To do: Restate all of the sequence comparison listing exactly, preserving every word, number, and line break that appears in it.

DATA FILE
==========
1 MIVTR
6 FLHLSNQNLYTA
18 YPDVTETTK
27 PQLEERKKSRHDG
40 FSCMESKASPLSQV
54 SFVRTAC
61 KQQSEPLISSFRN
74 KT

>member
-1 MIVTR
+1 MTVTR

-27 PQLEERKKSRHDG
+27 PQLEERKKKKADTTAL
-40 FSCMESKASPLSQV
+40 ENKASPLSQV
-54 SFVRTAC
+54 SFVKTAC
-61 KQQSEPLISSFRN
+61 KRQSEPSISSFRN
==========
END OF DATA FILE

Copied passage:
1 MIVTR
6 FLHLSNQNLYTA
18 YPDVTETTK
27 PQLEERKKSRHDG
40 FSCMESKASPLSQV
54 SFVRTAC
61 KQQSEPLISSFRN
74 KT

>member
-1 MIVTR
+1 MTVTR

-27 PQLEERKKSRHDG
+27 PQLEERKKKKADTTAL
-40 FSCMESKASPLSQV
+40 ENKASPLSQV
-54 SFVRTAC
+54 SFVKTAC
-61 KQQSEPLISSFRN
+61 KRQSEPSISSFRN